Sense of Place: Montana modern

Kelcey Bingham, owner of Bear Mountain Builders in Whitefish, Montana, finds cowboy-themed log homes “really outdated.” Glass, steel, and high-tech features are balanced with wood, not to be cold.

Nostalgia, No Kitsch

He still uses beams with reference to Montana’s Western architecture. Only his beams are typically steel. In the Ski Chalet, a mountain retreat inspired by nostalgia for ski vacations in the seventies, Bingham takes this adaptation further yet, turning a steel I-beam into a powder-room sink.

“Keep it light and bright and airy, and keep it high-tech,” is one of Bingham’s principles. The other — “anything that is not so rustic.” The Ski Chalet has quickly become his most popular work, and he’s already been commissioned to build more homes of that style. On the exterior, Bingham applied his credos by setting geometrical form with über-expansive areas of glass. The window frames, again, are steel, as is the front door, which he treated to rust by design. The roof is shaped to hold snow as an extra insulating blanket. Inside, energy-efficient, controlled lighting creates geometrical shapes on the ceiling. “Throwback style with modern conveniences,” he calls it.

“ Keep it light and bright and airy, and keep it high-tech.”

Modern Montana mountain home designed by Bear Mountain Builders

Bingham, who considers himself part builder, part architect, part artist, balances the glass, steel, and high-tech features with just enough earthy elements not to be cold. Cabinets and doors are made from reclaimed wood. The rest of the furniture is light in color, and the wood thin, to get away from the typical heavy timber look of the area’s typical super-sized mountain homes.

Creating your own throwback style at home is personal, inspired by your own memories of childhood winter vacations. Blues and rust-orange in the Ski Chalet’s fabrics, rugs, and bedding, for example, evoke nostalgia of that era.

“Instead of big dead animal heads on the wall, you’ve got vibrant art,” Bingham continues. “You don’t want too many knickknacks around, but having an appropriate amount of art is important.” Vivid details, such as colorful vases and vintage treasures, brighten up Big Sky Country’s many foggy winter days. “For us in the ski mountains, we try to find vintage ski posters,” Bingham says. Don’t be afraid to use shinier, mirrored pieces. Be selective in curating pieces from the past. “You want that nostalgic look of a seventies ski chalet, without being too kitschy.” He likes to keep a home current with vintage-inspired high-tech gadgets. “Rega out of Great Britain, for example, makes new turntables to look like they’re from the seventies.”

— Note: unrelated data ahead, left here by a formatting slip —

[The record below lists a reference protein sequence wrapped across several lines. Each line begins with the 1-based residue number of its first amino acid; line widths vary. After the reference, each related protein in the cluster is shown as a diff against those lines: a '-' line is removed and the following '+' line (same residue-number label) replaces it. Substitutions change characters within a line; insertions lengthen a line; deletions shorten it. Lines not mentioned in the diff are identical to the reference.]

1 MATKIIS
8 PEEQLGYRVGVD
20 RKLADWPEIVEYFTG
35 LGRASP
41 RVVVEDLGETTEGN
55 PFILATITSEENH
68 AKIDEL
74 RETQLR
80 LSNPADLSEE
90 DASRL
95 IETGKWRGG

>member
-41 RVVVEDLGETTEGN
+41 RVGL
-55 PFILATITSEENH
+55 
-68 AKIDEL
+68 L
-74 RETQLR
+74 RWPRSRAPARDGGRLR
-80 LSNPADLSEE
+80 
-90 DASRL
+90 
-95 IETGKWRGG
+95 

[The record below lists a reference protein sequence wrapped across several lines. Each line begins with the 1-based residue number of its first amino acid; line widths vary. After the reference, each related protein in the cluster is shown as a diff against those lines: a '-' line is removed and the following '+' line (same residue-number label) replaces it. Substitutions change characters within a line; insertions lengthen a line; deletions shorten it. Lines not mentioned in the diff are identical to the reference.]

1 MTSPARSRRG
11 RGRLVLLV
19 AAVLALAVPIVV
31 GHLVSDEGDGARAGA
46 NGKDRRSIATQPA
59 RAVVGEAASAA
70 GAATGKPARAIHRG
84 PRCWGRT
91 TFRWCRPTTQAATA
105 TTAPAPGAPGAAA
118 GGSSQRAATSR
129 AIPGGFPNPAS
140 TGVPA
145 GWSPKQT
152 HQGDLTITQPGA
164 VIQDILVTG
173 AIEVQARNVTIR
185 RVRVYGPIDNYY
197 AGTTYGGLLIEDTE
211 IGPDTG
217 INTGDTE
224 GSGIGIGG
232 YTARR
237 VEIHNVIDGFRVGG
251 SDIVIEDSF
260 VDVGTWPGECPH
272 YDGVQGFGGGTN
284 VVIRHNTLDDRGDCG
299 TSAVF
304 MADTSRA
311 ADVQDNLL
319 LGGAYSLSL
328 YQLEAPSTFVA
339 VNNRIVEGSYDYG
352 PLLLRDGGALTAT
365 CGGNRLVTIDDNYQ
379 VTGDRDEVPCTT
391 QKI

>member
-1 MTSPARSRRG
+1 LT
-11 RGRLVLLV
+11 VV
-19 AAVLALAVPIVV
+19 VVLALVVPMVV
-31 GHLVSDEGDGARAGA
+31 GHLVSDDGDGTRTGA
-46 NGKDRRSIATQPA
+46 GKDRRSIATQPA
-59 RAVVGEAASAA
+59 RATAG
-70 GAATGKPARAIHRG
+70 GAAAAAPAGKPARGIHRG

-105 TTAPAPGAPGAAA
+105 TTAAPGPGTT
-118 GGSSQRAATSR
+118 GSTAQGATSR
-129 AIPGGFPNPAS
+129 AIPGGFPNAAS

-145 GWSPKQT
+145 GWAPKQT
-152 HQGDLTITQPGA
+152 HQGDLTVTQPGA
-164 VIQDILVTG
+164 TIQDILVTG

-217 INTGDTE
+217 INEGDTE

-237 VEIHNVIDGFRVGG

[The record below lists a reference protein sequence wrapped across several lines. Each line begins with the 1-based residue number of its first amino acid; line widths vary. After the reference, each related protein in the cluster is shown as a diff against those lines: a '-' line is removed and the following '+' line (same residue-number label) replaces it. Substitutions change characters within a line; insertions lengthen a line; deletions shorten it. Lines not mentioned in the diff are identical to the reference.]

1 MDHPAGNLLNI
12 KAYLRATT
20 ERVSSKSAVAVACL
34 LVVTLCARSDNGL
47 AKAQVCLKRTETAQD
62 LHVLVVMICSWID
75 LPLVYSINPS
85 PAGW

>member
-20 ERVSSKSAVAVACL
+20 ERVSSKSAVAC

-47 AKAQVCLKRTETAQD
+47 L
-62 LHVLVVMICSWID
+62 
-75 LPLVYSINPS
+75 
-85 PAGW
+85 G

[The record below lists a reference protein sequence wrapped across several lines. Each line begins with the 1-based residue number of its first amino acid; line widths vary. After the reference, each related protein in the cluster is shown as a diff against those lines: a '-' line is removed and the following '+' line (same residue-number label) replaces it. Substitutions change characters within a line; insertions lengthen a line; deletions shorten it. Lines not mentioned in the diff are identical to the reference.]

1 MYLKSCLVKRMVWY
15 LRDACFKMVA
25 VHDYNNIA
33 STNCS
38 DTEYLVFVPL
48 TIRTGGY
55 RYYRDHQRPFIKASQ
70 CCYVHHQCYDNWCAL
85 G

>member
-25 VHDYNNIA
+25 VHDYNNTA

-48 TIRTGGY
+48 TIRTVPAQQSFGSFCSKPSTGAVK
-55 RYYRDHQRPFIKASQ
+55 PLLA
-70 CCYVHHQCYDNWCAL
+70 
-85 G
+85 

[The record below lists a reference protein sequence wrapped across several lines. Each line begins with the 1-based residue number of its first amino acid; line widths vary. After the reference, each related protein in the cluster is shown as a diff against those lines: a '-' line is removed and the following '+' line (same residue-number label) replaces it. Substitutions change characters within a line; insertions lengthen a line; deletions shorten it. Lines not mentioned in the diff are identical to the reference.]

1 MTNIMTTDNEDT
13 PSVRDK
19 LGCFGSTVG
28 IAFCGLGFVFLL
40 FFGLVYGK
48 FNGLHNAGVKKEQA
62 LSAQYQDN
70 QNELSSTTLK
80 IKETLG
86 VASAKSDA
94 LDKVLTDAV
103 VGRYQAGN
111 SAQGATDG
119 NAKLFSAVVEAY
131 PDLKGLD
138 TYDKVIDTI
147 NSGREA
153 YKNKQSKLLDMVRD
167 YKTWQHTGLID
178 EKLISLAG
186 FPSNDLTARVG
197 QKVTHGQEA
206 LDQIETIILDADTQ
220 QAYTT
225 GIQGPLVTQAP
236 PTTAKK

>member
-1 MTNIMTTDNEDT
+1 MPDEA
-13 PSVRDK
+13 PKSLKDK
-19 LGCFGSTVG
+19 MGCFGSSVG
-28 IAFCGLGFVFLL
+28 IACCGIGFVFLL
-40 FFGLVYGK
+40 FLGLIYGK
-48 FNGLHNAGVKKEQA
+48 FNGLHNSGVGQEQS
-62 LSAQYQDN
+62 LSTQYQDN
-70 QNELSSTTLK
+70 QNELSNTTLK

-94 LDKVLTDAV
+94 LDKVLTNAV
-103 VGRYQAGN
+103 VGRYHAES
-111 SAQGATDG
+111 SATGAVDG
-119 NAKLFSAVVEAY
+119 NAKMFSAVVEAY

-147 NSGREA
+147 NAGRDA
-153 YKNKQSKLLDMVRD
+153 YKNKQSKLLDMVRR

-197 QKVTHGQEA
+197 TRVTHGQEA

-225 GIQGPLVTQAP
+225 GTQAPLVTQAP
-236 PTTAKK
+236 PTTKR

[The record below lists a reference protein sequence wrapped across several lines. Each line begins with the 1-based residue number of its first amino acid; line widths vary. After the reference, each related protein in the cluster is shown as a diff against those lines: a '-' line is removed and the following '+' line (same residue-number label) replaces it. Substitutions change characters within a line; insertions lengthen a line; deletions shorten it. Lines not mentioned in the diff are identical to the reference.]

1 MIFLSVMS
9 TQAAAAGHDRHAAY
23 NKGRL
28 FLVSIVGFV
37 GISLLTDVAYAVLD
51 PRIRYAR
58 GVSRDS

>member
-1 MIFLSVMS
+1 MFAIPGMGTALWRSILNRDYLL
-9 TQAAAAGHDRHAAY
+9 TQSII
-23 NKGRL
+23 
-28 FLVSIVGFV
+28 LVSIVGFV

Bingham refurbished an old-time ski lift seat, a rare find, to give the Ski Chalet a vintage cool feel upon entry

Recreating the Ski Chalet’s most unique decor will require a lot of luck, unless you already have an old-time ski lift seat sitting around, like Bingham had. Years back, a local ski resort was selling them off. He brought one home and was just waiting for the right use. The funky find now sets the stage inside the entry to the Ski Chalet. Not only does the seat swing like it once did high above the slopes, but it also has a purpose. “We installed an infrared heater above it, so you can sit down to take your ski boots off and warm up,” Bingham says. △